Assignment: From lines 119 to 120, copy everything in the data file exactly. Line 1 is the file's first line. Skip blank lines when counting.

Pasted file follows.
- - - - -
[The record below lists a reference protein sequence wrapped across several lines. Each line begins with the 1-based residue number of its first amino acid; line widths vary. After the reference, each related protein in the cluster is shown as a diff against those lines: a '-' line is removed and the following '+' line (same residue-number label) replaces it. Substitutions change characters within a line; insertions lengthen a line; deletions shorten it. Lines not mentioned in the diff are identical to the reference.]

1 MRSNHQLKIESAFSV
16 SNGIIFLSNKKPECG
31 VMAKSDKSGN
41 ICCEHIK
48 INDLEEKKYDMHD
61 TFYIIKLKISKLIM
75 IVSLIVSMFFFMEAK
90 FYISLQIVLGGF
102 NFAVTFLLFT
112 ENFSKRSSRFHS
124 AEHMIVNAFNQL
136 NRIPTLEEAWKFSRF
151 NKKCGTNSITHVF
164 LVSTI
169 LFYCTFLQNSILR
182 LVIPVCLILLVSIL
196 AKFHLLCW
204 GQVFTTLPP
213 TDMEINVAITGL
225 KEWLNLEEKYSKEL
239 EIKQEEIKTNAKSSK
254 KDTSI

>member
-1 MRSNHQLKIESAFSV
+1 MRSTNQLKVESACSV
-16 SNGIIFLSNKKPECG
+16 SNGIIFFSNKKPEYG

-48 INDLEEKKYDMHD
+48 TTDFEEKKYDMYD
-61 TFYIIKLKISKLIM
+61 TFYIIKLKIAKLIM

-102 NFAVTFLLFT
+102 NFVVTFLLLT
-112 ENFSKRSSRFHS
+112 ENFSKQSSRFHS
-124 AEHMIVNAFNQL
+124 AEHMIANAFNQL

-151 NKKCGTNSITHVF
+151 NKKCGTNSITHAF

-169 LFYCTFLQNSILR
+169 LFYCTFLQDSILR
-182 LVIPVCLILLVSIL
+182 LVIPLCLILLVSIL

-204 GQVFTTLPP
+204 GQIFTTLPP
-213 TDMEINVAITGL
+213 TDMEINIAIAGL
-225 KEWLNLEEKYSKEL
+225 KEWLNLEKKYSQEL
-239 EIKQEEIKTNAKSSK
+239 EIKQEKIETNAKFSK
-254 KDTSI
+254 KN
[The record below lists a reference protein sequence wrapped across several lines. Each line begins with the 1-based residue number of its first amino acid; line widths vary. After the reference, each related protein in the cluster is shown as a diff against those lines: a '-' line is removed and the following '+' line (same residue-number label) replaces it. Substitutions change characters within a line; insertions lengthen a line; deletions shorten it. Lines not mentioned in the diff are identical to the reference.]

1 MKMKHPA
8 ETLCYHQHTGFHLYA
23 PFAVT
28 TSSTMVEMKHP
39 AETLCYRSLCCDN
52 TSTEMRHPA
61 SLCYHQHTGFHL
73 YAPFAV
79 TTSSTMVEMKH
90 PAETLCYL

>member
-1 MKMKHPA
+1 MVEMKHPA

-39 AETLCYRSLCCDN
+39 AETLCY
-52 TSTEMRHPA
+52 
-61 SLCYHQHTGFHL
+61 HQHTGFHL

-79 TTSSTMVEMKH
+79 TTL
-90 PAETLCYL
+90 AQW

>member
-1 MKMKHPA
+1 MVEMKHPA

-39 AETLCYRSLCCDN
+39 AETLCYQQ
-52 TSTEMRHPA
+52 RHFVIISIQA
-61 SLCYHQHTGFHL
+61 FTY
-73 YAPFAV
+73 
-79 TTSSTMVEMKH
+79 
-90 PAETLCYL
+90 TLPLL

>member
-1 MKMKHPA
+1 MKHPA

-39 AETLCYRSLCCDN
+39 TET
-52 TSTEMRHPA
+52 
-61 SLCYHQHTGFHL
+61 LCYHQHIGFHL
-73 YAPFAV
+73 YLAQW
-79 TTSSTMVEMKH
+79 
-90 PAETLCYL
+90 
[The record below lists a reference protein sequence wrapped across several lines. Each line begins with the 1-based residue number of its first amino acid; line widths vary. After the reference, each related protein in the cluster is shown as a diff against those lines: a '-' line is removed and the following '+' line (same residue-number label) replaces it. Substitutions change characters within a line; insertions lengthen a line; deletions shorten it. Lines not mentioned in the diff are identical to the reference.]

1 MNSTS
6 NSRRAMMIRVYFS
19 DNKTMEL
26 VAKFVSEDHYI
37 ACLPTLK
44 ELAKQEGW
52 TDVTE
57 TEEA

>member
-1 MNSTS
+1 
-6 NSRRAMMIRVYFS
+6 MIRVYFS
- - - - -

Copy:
-1 MNSTS
+1 